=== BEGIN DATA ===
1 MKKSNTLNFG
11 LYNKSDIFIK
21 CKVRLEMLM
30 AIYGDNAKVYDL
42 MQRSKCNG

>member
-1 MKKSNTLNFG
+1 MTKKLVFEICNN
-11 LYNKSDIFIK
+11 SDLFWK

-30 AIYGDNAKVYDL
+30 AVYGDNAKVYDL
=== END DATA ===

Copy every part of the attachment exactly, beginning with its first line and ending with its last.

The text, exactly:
1 MKKSNTLNFG
11 LYNKSDIFIK
21 CKVRLEMLM
30 AIYGDNAKVYDL
42 MQRSKCNG

>member
-1 MKKSNTLNFG
+1 MTKKLVFEICNN
-11 LYNKSDIFIK
+11 SDLFWK

-30 AIYGDNAKVYDL
+30 AVYGDNAKVYDL